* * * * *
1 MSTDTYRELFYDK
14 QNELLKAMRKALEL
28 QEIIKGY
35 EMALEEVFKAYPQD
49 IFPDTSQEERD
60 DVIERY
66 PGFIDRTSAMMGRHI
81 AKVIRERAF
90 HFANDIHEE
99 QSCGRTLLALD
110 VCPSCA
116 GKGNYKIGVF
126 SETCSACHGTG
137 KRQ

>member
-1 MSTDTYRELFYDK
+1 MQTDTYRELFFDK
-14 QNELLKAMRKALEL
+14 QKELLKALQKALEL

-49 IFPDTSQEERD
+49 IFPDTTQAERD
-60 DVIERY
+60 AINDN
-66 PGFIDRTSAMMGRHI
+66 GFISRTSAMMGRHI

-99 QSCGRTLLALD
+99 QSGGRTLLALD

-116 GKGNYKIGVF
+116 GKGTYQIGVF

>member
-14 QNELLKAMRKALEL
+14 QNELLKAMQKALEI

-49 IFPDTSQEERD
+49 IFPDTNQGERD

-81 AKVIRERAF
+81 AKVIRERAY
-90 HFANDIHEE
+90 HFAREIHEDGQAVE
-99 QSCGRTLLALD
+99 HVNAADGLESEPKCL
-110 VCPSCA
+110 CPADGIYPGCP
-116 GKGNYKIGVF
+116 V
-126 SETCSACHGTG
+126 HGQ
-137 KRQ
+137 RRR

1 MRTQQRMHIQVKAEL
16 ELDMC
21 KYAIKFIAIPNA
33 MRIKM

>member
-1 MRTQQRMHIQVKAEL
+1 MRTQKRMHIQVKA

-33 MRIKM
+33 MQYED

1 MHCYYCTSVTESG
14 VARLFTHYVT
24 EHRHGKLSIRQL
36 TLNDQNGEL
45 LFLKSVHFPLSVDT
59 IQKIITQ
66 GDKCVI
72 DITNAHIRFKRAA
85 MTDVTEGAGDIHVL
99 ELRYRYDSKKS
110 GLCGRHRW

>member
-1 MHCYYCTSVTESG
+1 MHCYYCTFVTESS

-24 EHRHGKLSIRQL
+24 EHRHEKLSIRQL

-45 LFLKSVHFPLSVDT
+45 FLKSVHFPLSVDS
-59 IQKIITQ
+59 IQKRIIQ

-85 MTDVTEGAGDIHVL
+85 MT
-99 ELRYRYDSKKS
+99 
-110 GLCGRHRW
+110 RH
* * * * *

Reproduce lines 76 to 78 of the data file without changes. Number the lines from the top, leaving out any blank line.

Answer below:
-59 IQKIITQ
+59 IQKRIIQ

-85 MTDVTEGAGDIHVL